Something interesting is afoot in the U.K. ATMs are becoming harder to find and as a result cash usage is down. This decline in ATMs has been accelerated by the COVID-19 pandemic as branches are closing and store-based ATMs are also becoming scarcer as establishments close or ATM are removed to promote social distancing.
A recent article in the U.K. version of Wired magazine, The pandemic has killed cash, cites some scary statistics for those who still use cash:
ATM withdrawals dropped 60 per cent when lockdown began in March, according to Link, the UK’s largest ATM provider. Constituency data obtained from the GMB trade union shows that cash machines are vanishing at a breakneck rate, with an 8.9 per cent drop across the country from April to June. Throughout lockdown 9,000 ATMs disconnected from Link’s network at some point – a result of public places closing during the peak of the first wave, or neighbouring machines being removed to promote social distancing. As of July, only 33 per cent of these had been reconnected. While withdrawal volumes picked up once restrictions eased, figures from as recently as September 20 show that usage is still 40 per cent lower than it was this time in 2019.
The pandemic has brought on a surge in the use of plastic for many consumers around the globe. As we all know, e-commerce and remote purchasing has skyrocketed while in-store visits have declined, largely by necessity driven by the pandemic. Many of the new ways to acquire products and services rely on some form of card payment rather than cash. All this accelerates the timeline for a “world without cash.”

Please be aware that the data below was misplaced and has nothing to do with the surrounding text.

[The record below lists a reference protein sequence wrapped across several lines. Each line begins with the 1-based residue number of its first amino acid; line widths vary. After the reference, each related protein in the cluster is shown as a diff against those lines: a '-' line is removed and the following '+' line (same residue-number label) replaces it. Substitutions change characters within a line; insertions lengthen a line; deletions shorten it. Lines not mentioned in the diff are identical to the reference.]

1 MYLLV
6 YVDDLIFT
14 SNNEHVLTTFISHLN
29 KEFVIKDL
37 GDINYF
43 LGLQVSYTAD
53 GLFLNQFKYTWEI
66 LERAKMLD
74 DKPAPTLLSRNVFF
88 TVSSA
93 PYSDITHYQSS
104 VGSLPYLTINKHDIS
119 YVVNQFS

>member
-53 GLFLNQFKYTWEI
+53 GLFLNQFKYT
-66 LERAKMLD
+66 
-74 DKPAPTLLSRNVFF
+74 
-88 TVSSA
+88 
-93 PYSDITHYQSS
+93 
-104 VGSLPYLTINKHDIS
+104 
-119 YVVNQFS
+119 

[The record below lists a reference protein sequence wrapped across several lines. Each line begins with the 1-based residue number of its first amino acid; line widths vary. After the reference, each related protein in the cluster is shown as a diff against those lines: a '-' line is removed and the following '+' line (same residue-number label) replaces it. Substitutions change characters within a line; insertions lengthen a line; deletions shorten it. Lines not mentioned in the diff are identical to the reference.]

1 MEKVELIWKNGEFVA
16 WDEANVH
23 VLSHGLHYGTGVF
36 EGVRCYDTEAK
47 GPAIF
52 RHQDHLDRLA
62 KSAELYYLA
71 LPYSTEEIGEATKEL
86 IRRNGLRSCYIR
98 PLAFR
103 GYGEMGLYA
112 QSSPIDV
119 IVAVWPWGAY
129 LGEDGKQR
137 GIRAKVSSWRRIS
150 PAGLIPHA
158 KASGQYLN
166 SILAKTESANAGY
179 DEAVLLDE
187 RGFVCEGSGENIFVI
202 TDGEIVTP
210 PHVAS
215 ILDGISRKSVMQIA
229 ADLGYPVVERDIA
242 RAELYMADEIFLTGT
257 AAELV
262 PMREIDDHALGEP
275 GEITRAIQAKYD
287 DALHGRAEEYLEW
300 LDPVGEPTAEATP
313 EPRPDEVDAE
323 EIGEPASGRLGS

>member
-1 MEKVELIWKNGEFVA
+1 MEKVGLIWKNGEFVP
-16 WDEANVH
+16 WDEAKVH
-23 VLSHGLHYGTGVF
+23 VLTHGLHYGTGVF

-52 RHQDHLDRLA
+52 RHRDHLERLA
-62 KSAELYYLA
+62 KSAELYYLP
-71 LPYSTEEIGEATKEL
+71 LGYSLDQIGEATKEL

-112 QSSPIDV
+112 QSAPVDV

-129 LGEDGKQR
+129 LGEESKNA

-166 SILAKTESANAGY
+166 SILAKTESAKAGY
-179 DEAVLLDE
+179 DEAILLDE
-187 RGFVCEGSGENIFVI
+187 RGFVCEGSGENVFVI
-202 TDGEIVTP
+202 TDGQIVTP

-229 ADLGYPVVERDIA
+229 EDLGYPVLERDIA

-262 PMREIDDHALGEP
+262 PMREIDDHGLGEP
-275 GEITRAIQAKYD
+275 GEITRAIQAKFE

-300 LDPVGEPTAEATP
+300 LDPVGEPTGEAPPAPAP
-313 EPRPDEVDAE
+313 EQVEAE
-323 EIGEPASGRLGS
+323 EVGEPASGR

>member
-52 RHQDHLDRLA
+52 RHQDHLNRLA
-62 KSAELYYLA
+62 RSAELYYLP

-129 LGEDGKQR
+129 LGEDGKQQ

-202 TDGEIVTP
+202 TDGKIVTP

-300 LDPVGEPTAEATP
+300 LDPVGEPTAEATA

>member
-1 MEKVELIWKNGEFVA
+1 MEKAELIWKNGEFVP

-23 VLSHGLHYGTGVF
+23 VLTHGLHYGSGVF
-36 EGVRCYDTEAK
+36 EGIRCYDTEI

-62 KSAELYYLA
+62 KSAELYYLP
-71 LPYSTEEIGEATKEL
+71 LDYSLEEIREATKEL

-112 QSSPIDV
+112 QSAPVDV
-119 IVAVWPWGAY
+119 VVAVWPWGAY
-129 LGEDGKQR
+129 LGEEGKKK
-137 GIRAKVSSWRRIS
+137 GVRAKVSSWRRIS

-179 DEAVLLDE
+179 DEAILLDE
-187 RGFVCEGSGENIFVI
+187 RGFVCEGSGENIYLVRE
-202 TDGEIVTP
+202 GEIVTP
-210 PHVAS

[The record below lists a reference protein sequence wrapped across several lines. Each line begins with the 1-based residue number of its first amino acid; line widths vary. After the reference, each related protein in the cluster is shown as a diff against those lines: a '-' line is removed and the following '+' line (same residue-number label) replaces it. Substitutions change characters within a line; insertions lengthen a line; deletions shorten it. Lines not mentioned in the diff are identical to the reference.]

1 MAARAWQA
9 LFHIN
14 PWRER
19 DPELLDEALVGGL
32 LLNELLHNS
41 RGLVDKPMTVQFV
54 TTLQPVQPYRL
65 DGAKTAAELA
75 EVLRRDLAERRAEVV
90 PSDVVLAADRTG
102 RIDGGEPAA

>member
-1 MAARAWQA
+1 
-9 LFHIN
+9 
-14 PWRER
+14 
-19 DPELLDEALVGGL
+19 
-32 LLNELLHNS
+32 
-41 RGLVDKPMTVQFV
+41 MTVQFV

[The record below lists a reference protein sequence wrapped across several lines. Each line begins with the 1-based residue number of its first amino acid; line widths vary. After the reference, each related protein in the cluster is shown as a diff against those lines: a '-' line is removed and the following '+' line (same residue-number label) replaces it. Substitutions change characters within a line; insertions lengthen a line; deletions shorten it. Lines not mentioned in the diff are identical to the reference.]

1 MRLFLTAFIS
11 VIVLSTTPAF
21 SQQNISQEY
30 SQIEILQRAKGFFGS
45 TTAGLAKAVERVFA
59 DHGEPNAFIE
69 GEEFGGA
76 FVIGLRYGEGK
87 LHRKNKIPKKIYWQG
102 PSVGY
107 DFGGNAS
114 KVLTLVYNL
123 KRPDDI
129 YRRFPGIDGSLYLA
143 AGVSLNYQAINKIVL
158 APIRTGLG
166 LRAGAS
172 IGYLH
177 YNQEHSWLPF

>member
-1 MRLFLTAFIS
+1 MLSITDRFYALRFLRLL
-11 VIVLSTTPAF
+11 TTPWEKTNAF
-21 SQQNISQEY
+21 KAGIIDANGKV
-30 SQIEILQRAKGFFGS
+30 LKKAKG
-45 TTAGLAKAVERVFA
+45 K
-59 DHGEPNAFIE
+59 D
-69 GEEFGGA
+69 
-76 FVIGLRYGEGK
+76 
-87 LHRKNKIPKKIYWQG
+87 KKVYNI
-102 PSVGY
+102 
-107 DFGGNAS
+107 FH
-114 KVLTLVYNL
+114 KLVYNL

As the article makes clear, the drive to a “world without cash” is not without casualties. There is still a portion of people who rely on cash. The reasons for their reliance on cash could be a lack of technological savviness, perhaps being unbanked or underbanked, distrust in the banking system, or a simple behavioral comfort with cash. Whatever the reason, the article provides examples of people who are having a difficult time finding places to get cash and the problems they face as a result.
Will there be a significant decrease in available ATMs in the U.S.? Probably not any time soon, but that doesn’t mean that it isn’t in the future. Data from Mercator Advisory Group show American reliance on cash declining and the bulk of cash transactions are going to small ticket purchases (think QSRs and convenience stores). To combat the potential of the exclusion of cash users, some municipalities in the U.S. are mandating merchants accept cash.
In summary, if you want to see how cash will fare in the future, keep an eye on the number of ATMs installed.
Overview by Peter Reville, Director, Primary Research Services at Mercator Advisory Group